It isn’t the end of the world when this happens. You can always do the repair work afterward, but there is less suffering when people don’t engage with each other when they are emotionally dysregulated.
Intense emotions are not unhealthy. They are a normal part of the human experience. When we understand that we are safe even while feeling them it allows our nervous system to do what it needs to do to stabilize. There is an innate intelligence within us that knows what to do when it comes to feeling. It is the same intelligence that knows how to help our bodies return to physical wellbeing. This same intelligence knows how to help us return to mental and emotional well-being when we become emotionally dysregulated. All we need to do is stay open to our experience so the emotional energy can move through us and not add to our suffering by destabilizing ourselves by making up a lot of meaning about what we are experiencing or by identifying with the meaning we are making up.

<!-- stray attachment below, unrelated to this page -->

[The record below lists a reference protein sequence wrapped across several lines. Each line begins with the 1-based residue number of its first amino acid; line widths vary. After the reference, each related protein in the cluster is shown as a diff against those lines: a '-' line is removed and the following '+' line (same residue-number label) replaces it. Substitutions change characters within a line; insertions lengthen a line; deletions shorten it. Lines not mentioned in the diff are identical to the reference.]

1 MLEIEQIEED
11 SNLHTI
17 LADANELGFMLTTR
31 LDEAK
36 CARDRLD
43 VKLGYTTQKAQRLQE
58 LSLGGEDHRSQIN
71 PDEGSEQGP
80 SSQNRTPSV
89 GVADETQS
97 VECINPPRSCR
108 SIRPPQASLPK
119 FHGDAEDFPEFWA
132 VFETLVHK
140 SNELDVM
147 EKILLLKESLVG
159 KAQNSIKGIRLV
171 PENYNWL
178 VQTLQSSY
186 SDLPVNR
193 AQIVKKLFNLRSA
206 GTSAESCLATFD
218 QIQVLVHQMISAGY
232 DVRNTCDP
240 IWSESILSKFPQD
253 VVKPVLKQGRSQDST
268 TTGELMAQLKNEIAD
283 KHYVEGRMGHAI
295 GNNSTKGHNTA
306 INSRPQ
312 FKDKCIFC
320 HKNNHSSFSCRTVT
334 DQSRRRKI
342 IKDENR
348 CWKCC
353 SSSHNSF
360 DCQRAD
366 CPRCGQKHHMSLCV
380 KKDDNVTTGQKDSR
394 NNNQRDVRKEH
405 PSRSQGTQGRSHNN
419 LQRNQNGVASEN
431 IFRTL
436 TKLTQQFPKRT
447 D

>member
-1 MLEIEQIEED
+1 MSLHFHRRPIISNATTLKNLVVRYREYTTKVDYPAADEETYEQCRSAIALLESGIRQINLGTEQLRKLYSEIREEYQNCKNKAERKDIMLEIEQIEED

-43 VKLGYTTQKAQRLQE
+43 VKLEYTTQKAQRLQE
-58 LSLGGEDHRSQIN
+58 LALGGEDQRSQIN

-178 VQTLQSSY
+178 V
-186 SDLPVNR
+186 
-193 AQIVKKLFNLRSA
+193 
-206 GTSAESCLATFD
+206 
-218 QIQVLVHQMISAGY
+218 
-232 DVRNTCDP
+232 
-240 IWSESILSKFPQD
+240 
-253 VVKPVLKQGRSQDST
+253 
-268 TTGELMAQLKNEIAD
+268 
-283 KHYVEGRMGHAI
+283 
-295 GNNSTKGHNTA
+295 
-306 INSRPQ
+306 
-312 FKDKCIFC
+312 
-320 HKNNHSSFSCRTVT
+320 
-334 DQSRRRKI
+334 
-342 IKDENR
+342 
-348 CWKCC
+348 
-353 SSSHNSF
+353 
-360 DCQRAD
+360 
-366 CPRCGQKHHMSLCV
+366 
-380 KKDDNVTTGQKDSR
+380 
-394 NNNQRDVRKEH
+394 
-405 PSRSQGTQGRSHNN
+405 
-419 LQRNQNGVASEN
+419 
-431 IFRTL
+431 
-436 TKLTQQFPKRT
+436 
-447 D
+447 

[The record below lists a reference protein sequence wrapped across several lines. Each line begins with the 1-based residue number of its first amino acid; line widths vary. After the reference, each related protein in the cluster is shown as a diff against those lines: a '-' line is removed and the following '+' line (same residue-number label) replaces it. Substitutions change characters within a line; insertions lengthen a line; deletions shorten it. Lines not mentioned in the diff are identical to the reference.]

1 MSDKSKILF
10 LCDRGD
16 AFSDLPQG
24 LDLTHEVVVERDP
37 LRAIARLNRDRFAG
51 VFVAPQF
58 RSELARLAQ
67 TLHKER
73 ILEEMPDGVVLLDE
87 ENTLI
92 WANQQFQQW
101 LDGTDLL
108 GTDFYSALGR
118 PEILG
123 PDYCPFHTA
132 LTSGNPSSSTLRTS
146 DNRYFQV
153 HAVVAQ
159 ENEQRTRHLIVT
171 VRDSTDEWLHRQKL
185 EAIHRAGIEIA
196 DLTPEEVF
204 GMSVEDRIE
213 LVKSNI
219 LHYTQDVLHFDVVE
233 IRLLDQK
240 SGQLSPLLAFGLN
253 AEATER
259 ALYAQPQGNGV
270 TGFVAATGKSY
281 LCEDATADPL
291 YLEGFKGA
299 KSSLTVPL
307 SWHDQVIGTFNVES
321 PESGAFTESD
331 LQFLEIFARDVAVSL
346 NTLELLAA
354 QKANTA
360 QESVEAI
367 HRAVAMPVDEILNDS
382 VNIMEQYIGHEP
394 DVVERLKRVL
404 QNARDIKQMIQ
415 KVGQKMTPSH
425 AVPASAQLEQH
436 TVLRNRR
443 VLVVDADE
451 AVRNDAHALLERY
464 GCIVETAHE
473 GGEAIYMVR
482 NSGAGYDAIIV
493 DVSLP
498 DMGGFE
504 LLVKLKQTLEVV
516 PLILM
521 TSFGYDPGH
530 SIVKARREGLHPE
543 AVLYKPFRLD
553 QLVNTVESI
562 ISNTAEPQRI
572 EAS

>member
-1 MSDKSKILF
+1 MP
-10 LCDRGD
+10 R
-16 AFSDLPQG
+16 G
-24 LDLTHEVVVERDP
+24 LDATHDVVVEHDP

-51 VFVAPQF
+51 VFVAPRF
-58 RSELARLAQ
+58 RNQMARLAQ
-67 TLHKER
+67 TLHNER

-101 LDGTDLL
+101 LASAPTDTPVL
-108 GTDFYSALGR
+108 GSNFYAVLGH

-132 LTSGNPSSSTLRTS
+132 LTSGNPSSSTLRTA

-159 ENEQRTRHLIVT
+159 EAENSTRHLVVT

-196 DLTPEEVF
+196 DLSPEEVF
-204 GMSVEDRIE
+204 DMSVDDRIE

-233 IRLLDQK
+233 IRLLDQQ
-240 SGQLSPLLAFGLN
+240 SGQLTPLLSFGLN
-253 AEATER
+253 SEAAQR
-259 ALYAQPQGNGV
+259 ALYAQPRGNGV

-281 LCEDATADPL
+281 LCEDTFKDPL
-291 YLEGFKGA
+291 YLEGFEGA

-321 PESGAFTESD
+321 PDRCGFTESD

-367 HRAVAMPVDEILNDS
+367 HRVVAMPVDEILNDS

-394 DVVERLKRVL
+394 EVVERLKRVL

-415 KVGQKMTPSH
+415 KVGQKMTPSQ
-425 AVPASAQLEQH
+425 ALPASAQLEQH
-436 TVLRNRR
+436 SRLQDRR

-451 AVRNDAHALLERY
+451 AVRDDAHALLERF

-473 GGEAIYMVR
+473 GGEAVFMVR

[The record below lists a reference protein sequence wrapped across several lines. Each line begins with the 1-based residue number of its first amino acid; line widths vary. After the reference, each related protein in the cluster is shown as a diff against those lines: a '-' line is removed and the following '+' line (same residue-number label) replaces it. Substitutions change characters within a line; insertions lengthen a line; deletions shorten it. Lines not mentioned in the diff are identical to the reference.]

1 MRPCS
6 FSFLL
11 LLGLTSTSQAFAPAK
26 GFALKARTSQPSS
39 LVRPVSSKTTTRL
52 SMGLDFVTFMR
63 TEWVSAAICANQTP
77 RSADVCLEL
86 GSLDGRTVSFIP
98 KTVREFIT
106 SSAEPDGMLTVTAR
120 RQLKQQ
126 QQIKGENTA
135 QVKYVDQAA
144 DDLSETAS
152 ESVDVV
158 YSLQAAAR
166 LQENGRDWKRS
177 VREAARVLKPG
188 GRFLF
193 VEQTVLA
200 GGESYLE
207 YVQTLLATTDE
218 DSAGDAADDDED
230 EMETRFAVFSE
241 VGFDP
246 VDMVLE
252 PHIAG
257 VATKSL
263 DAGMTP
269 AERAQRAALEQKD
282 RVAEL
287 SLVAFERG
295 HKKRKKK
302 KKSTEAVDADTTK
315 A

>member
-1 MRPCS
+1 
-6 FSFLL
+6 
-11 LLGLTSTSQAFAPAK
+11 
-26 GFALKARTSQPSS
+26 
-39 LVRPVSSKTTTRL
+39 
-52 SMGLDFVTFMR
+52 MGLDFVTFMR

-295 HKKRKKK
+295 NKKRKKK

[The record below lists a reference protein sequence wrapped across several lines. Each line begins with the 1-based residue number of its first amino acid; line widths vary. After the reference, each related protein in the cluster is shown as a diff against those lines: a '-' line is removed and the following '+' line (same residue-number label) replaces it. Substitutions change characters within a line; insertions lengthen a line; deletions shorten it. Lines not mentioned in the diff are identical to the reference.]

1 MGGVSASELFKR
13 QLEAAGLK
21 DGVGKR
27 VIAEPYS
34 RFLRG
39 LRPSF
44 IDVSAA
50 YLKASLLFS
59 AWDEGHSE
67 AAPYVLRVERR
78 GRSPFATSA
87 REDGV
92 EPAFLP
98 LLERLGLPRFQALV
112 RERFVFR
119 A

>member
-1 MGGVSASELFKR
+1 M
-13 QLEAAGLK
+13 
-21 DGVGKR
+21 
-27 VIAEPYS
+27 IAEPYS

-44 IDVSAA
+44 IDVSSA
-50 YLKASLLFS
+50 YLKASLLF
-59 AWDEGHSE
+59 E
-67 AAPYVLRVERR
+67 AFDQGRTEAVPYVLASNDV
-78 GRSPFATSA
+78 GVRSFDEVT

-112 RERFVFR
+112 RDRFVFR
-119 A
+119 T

A common way to not stay open to emotional experiences is to try and avoid them. We humans can be very creative about the coping strategies we use to avoid feeling. This can be done through obvious means like using substances, and it can be done in more seemingly innocuous ways by using work or what can be at times healthy behaviors such as exercise or meditation. It can also be done by disappearing into our intellect. There are an infinite number of ways we can find to not be present with what is. And if we are too uncomfortable our wisdom will guide us there. There is nothing wrong or bad about this. That is the best we can do at the moment.
But when we understand we are safe to feel we don’t need to use coping mechanisms. We can simply allow our experience to move through us without needing to escape from it. This is liberating and healing.